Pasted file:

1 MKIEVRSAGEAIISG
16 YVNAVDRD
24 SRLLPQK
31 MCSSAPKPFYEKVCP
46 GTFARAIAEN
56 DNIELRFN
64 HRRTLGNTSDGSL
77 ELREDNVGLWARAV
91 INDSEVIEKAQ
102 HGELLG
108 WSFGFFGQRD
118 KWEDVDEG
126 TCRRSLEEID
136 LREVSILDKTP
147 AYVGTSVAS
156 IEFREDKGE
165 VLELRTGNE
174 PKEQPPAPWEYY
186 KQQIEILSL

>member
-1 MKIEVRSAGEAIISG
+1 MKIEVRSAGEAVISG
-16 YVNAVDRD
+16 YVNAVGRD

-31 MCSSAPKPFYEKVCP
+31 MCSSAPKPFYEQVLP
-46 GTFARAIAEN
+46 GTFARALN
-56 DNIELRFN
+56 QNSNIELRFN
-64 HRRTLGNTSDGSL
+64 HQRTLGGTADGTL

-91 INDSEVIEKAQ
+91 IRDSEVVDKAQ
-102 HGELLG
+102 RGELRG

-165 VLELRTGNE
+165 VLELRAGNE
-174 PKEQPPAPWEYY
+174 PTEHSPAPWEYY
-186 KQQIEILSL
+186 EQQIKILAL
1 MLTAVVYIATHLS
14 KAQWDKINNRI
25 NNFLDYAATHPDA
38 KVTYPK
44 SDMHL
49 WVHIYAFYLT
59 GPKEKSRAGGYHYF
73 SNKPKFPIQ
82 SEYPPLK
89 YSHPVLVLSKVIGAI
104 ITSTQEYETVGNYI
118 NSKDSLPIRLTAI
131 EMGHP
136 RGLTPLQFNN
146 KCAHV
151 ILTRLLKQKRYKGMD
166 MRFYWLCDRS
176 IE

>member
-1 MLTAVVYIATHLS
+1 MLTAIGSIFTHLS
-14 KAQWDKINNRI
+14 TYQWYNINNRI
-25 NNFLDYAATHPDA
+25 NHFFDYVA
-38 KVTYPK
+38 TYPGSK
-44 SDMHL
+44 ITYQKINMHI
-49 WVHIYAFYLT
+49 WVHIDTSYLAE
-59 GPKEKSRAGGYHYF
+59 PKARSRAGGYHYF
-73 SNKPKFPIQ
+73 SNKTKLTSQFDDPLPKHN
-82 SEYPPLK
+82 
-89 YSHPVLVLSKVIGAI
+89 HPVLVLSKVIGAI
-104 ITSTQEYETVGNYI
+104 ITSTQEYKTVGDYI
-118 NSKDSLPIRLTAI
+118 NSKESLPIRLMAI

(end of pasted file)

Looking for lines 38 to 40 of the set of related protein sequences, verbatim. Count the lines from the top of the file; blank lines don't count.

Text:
+165 VLELRAGNE
-174 PKEQPPAPWEYY
+174 PTEHSPAPWEYY